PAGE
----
“On the 30th of August last year I became really ill. I was 32 weeks pregnant, and I hadn’t been feeling well for about a week. It got to the point where I couldn’t even lift my legs to get my trousers on. Within 40 hours of that I was diagnosed with sepsis. I had a nephrostomy bag fitted to my right kidney. I was seriously ill in the ICU and they thought that I could die. It was pretty scary.
“It got so bad that they eventually let my husband in to see me despite the Covid restrictions. I had to have a C-section at 37 weeks due to complications and because I was so weak. I couldn’t even sit up, let alone walk for a while. Even in January this year, I couldn’t run. It’s been quite a whirlwind, but Jonty and I are here to tell the tale.”
Did you think you would ever get back to playing the game again?
“I didn’t. I honestly thought I was going to die. I’d even written a will because that’s how real it was. I certainly didn’t think that I’d ever play sport again. When I first tried to run at the end of January, I couldn’t really do it and I just cried.”
How supportive were Western Storm and those within the game during that time?
“Everyone has been brilliant. From Western Storm to my coaches in Cornwall to my husband and my family, everyone has been fantastic. I couldn’t have got through it without them. My mum lived in my house for three months and slept on the floor because of Covid. She bed bathed me and got me in and out of bed so that my husband could carry on working. He’s been amazing and everyone at Somerset and Storm were great too. They’ve allowed Jonty to be on the road with us and things like that. Everyone has just gone above and beyond to be supportive.”
What did it mean to you to get the opportunity to represent Western Storm?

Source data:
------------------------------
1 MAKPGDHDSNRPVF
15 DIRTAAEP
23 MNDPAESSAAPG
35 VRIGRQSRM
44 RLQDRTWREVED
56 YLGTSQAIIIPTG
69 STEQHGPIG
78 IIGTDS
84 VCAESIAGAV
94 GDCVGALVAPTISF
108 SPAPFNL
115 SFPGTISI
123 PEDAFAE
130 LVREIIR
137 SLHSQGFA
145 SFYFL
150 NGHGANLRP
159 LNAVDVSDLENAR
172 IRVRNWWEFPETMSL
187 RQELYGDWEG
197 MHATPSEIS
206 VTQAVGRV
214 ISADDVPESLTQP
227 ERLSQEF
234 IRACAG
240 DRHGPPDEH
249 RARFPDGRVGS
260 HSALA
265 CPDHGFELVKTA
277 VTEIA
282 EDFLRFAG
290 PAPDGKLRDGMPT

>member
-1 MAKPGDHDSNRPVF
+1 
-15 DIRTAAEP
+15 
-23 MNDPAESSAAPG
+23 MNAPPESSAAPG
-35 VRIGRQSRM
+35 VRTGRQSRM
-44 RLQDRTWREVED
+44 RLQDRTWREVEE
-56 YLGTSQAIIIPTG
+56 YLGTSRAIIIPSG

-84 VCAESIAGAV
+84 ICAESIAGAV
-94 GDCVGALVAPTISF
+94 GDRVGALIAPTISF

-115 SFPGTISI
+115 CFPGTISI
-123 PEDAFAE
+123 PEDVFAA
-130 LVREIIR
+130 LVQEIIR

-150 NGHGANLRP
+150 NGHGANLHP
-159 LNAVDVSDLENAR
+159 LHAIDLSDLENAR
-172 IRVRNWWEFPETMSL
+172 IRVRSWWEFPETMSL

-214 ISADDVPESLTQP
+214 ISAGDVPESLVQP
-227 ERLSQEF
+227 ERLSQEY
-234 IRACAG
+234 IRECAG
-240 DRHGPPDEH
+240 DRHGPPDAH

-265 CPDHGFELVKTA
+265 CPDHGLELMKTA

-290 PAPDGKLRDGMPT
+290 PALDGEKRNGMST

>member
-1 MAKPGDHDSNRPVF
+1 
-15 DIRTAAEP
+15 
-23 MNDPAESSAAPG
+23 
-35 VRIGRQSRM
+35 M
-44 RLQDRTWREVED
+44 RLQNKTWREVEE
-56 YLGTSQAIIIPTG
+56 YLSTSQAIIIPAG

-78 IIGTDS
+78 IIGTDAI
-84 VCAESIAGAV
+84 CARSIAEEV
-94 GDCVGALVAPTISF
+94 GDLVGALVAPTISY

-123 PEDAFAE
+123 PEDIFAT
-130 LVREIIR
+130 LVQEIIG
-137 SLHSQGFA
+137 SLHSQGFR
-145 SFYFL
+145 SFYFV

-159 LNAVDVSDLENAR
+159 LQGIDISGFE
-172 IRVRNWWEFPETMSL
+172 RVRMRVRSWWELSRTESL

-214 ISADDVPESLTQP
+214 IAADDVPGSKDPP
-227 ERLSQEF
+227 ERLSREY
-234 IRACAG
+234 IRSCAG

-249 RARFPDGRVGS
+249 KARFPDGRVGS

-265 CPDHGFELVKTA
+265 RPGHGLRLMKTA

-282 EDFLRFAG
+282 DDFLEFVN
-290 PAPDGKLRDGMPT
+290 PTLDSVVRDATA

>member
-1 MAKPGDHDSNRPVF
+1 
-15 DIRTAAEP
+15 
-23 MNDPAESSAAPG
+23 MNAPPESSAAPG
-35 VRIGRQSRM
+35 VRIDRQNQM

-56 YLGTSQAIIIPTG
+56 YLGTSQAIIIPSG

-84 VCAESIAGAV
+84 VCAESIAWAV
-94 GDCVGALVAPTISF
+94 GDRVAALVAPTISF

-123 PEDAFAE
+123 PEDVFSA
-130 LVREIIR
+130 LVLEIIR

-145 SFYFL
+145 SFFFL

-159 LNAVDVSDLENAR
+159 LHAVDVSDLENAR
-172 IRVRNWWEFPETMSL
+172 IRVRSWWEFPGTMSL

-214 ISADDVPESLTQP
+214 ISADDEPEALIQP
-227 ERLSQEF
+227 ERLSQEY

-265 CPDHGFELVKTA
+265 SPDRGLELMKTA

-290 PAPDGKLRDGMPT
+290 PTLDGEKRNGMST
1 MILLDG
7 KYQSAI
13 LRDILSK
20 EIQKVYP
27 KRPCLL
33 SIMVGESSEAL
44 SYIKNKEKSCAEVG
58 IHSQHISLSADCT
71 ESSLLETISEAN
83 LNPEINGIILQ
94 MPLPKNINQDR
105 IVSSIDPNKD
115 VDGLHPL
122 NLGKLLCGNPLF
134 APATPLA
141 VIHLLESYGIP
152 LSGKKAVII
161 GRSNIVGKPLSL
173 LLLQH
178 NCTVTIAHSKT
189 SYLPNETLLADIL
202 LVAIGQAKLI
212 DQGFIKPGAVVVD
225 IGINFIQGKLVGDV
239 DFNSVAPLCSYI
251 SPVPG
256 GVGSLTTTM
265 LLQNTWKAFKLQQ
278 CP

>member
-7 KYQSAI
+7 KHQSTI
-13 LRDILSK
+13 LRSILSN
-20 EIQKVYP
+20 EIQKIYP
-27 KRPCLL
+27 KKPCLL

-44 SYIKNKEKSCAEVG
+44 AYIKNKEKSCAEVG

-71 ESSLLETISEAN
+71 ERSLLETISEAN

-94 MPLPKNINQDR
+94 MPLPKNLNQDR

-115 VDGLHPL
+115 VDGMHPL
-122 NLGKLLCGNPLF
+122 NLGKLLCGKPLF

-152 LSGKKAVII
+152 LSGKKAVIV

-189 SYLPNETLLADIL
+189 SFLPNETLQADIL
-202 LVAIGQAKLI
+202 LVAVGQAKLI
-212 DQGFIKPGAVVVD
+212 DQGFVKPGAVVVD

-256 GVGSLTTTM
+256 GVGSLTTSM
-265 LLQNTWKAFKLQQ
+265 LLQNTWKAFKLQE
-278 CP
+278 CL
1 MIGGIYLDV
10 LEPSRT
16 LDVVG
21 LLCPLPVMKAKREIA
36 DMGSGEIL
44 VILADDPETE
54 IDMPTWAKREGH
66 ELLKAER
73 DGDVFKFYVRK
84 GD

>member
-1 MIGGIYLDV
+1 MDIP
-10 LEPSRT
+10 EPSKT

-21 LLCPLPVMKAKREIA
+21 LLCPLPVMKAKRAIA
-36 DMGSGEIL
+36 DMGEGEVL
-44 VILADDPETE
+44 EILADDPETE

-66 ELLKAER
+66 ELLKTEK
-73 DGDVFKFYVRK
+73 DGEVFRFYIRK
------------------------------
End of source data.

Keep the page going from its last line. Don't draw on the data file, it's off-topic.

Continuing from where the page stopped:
“That was a really special moment for me. It’s something that I’ve worked a really long time for. I’ve had quite a few setbacks, but I’ve always had it in my mind that something like this could come along if I could stay patient. So, when it happened it was really special.”
Do you think that everything that has happened to you has made you a better player?
“I think so. I think what happened made everything much more real. It was a lifechanging experience and I don’t take anything for granted any more. When you think you might die, it definitely builds resilience. Without a doubt, I’m a much stronger person now and hopefully I take that out onto the field.”
How did you find out about your selection for the Hundred and what did that mean to you?
“It was a little bit of a shock if I’m honest. I’m not short of something to say very often but when Mark O’Leary called me to offer me a contract I was totally lost for words. It’s such an honour and a privilege to have that sort of opportunity. I was shocked and excited at the same time. There’s a lot going on in women’s cricket at the moment and it’s great to be able to showcase what we’re about. Hopefully, we can inspire not just women and girls, but people in general.”
What do you hope to achieve in the game in the next few years?
“I just want to make good contributions to Somerset, Western Storm and Welsh Fire. I want to be someone who is a key part of the team. I want to keep getting fitter and stronger and improving my game. I want to learn from those around me and I’m looking forward to picking the brains of people like Sarah Taylor.”
How do you see the women’s game developing in the next few years and what would you like to see happen?
“I hope that the women’s game keeps getting bigger and better. Hopefully, we can encourage people to play and watch cricket. The Hundred will make people want to pick up a bat and a ball and head down to the park. Inspiring new people will be key to that. The main thing is that this is now a viable career path for women and girls.”